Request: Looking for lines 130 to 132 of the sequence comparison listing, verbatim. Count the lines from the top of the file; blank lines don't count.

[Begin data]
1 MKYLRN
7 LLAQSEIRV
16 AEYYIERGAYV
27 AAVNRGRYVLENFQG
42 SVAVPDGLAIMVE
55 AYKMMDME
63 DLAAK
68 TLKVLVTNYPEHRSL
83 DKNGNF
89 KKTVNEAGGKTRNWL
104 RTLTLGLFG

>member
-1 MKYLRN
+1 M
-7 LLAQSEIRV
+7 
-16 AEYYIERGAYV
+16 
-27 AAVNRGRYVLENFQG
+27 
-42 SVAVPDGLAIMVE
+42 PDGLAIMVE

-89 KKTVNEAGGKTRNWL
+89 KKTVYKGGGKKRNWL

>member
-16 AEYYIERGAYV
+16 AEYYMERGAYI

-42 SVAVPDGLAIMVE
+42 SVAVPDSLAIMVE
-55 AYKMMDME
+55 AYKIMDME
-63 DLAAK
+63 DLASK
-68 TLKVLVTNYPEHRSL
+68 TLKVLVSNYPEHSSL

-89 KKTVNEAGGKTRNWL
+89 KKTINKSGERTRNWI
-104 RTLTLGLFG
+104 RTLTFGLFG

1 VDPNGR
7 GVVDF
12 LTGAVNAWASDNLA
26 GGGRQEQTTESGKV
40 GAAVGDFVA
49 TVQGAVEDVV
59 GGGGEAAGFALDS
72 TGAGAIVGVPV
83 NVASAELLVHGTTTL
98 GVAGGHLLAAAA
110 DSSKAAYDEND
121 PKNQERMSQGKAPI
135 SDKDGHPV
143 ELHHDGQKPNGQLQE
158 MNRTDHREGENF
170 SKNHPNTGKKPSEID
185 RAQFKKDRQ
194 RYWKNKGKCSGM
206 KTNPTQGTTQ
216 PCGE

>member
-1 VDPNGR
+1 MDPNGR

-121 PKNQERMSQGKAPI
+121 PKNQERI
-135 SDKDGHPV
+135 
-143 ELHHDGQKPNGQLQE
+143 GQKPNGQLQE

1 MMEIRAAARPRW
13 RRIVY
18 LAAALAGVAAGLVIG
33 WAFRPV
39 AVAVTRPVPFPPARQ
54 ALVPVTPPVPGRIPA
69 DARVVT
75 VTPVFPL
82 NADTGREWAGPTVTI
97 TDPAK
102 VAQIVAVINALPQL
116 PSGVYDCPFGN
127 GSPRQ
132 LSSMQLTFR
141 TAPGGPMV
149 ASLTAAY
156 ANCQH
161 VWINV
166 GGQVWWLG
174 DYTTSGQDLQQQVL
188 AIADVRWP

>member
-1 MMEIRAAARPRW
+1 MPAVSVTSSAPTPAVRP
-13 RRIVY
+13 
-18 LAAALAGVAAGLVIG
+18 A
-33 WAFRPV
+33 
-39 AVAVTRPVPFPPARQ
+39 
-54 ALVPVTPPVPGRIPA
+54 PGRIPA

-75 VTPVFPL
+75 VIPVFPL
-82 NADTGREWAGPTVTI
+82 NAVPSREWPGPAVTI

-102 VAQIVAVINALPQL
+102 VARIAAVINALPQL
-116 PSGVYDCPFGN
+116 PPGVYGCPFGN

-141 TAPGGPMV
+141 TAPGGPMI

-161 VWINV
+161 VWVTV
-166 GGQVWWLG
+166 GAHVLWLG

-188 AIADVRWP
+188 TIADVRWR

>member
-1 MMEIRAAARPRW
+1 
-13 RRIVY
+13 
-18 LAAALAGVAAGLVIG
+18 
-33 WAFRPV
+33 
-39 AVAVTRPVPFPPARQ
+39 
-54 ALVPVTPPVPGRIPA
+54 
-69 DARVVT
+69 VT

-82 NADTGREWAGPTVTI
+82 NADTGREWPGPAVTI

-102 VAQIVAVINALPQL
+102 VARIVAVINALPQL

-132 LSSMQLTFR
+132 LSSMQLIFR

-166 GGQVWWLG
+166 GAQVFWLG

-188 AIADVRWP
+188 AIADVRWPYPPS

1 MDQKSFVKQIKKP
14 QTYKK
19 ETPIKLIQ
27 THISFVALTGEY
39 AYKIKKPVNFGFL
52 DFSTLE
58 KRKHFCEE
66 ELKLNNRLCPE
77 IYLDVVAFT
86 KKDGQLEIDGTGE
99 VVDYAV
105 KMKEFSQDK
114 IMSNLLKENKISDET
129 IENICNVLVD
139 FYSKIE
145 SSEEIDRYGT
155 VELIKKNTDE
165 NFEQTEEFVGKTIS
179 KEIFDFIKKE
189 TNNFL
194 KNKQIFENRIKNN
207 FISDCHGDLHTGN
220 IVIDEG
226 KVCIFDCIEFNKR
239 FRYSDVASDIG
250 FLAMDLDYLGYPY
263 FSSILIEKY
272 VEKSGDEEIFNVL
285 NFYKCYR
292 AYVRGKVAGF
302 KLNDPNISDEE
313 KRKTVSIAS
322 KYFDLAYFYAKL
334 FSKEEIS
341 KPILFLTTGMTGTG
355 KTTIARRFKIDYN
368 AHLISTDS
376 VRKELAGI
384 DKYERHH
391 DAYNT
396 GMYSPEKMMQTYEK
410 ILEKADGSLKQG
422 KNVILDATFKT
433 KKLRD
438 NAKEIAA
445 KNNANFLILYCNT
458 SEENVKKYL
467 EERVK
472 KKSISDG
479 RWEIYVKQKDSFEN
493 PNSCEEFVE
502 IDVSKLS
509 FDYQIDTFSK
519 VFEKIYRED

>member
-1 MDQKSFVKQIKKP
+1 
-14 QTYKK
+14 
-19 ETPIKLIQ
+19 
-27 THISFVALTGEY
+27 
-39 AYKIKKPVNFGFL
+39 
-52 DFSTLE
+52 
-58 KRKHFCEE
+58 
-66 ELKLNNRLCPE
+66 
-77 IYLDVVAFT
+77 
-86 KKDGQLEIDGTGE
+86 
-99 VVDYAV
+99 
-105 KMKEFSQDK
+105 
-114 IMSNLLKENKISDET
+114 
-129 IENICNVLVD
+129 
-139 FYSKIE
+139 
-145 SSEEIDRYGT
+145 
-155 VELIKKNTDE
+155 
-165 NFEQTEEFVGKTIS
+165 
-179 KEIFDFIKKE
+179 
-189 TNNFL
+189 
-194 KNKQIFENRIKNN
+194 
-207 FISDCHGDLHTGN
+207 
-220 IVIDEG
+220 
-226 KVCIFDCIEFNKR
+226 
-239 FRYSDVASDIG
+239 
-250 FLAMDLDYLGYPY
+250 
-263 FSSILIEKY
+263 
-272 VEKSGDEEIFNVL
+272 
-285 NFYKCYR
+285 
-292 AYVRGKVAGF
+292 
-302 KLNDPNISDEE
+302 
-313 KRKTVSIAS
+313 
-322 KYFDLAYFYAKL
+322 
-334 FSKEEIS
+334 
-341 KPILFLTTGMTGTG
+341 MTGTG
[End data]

-54 ALVPVTPPVPGRIPA
+54 
-69 DARVVT